Mahmoud Ahmadinejad and Mohammed Morsi, arguably the foremost exponents today of Sharia rule, both spoke at the United Nations General Assembly on Wednesday, and their speeches together amounted to an Islamic supremacist wish list for the world.
The foremost item on their list, not surprisingly, was the destruction of Israel, although both knew better in the glare of international media than to state their aspirations quite so baldly.
Ahmadinejad drenched his address in Islamic piety, beginning with a traditional Islamic invocation: “In the Name of God, the Compassionate, the Merciful. All Praise Belongs to Allah, the Lord of the Worlds, and May Peace and Blessings be upon the Greatest and Trustworthy Prophet and His Pure Progeny, His Chosen Companions, and upon all Divine Messengers. Oh, God, Hasten the Emergence of Your Chosen Beloved, Grant Him Good Health and Victory, Make us His Best Companions, and all those who attest to His Rightfulness.” And then: “I thank the Almighty God for having once more the chance to participate in this meeting. We have gathered here to ponder and work together for building a better life for the entire human community and for our nations.”
His list culminated with his principal bogeys, the chief things he believed interfered with global peace: “the occupation of Palestine and imposition of a fake government”; Saddam Hussein’s “invasion” of Iran; 9/11 and the subsequent U.S. military actions in Iraq and Afghanistan; and a host of others. Among them, he complained about the supposed denial of “the right to criticize the hegemonic policies and actions of the world Zionism.” It was hard not to wonder at such moments in his speech what planet he was on, since the Palestinian jihadist propaganda machine has had such success in demonizing Israel in the world media; but of course a linchpin of that success has been to complain that the situation is exactly the opposite, and so that is what Ahmadinejad did in New York Wednesday.
In a speech that was heavy on Islamic proselytizing, after his survey of the world’s ills Ahmadinejad asked: “Does anybody believe that continuation of the current order is capable of bringing happiness for human society?” And further: “Who is responsible for all these sufferings and failures?” He left that question unanswered at that point, although at another point he railed against the “uncivilized Zionists,” and he went on to delineate his prescription: “There is no doubt that the world is in need of a new order and a fresh way of thinking.” Foremost this would be “an order in which man is recognized as God’s Supreme Creature, enjoying material and spiritual qualities and possessing a pure and divine nature filled with a desire to seek justice and truth.” Consequently he called upon the nations to “place our trust in God Almighty and stand against the acquisitive minority” – in other words, to adopt Sharia and stand against Israel.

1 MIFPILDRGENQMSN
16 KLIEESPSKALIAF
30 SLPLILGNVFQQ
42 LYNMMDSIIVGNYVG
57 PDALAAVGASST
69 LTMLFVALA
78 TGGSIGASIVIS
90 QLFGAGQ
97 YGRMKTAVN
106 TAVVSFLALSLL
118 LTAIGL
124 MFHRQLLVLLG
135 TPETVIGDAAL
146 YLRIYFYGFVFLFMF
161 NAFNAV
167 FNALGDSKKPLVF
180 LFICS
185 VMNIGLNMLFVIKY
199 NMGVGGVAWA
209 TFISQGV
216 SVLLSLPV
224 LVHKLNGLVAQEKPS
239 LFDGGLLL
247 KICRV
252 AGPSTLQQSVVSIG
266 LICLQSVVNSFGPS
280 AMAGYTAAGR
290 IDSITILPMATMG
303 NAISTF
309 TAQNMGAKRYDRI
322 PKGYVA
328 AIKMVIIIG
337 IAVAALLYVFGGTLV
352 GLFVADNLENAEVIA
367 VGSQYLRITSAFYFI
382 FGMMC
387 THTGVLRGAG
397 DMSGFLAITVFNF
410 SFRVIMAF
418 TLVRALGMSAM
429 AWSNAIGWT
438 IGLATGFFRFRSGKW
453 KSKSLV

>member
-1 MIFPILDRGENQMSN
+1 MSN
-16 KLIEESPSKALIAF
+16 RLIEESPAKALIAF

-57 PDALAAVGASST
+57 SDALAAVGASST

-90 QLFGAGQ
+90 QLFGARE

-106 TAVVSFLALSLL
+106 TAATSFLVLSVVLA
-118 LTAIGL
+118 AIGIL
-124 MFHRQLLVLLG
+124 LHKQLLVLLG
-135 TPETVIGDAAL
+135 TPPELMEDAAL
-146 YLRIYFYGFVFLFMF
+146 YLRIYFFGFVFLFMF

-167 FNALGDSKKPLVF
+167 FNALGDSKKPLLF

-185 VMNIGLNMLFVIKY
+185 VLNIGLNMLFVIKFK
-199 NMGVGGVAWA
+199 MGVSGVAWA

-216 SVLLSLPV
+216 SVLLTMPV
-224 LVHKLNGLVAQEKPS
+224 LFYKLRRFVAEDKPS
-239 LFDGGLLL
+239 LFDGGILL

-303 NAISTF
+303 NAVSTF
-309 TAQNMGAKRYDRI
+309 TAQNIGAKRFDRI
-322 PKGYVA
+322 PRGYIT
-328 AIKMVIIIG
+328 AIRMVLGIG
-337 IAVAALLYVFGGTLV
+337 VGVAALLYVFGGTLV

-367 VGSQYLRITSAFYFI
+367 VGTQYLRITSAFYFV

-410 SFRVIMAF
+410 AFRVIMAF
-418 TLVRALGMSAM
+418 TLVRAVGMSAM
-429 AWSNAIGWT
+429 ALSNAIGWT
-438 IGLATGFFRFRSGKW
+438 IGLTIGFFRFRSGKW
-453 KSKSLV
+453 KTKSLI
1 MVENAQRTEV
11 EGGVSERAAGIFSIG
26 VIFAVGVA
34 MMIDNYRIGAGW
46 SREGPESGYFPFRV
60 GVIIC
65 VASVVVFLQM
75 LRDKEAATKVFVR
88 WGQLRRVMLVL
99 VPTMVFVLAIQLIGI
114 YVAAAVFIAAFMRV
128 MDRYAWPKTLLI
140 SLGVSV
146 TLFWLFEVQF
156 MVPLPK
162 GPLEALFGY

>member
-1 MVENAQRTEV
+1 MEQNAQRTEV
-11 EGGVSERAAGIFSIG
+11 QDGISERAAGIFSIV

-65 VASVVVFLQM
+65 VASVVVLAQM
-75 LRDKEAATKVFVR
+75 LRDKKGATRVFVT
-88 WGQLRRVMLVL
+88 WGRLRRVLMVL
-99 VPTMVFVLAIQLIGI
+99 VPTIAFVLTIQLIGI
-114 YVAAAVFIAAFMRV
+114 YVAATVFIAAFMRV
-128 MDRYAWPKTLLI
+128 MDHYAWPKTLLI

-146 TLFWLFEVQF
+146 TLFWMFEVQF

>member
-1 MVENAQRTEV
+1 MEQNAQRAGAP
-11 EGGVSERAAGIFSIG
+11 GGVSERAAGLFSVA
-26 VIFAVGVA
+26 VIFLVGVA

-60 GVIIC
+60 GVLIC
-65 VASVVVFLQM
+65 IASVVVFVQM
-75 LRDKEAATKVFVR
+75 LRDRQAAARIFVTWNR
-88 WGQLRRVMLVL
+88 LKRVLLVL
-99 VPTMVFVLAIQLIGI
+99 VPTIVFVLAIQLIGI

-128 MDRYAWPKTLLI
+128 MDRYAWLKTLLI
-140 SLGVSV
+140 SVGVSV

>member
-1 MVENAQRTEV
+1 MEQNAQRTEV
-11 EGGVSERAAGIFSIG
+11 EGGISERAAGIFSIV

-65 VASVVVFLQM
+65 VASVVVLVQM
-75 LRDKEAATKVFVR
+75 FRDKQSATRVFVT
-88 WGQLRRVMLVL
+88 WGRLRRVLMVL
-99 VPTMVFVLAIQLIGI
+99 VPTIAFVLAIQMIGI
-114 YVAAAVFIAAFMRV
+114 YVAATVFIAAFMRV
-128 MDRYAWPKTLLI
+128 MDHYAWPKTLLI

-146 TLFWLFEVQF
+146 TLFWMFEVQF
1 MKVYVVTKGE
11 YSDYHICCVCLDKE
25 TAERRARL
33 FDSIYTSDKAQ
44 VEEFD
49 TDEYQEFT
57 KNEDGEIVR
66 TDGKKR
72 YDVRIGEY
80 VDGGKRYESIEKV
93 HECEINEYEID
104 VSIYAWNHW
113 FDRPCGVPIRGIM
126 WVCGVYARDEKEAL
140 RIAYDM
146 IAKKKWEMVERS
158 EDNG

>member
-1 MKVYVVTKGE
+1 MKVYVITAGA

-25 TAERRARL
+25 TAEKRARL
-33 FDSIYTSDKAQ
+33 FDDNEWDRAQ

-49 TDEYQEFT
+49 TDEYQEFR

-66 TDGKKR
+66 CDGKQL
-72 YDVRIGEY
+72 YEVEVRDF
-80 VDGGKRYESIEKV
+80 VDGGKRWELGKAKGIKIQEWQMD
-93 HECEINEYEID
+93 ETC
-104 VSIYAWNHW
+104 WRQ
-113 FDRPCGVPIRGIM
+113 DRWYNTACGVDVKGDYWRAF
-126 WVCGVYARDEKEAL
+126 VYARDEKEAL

Morsi, for his part, was less subtle. “The first issue which the world must exert all its efforts in resolving,” he declared, “on the basis of justice and dignity, is the Palestinian cause.” He labeled it “shameful that the free world accepts, regardless of the justifications provided, that a member of the international community continues to deny the rights of a nation that has been longing for decades for independence.” About the many Israel peace offers and chances to establish a state that the Palestinian jihadists contemptuously cast aside he was, of course, silent, retailing Palestinian propaganda talking points as he called for “immediate and significant measures to put an end to colonization, settlement activities, and the alteration in the identity of Occupied Jerusalem.”
Morsi also added an additional item to Ahmadinejad’s laundry list for global harmony: the eradication of “Islamophobia.” “We must join hands,” he said ringingly, “in confronting these regressive ideas that hinder cooperation among us. We must act together in the face of extremism, discrimination, and incitement to hatred on the basis of religion or race….We have a responsibility in this international gathering to study how we can protect the world from instability and hatred.” How could this be done? Egypt, he said, “respects freedom of expression,” but only such expression that is “not used to incite hatred against anyone” and that is “not directed towards one specific religion or culture” – a freedom of expression that “tackles extremism and violence,” not the kind that “deepens ignorance and disregards others.” In other words, he was calling for international restrictions on speech that Muslims find objectionable.
Destruction of Israel and of the freedom of speech, both couched in high-flown terms that eluded most of the hearers and much of the international media. But the intentions of both of these Islamic supremacist presidents was clear. More’s the pity that there was no voice of freedom to stand up and defend free states, free speech and free people in terms just as clear. And because of that lack, Ahmadinejad and Morsi may well get what is on their wish list.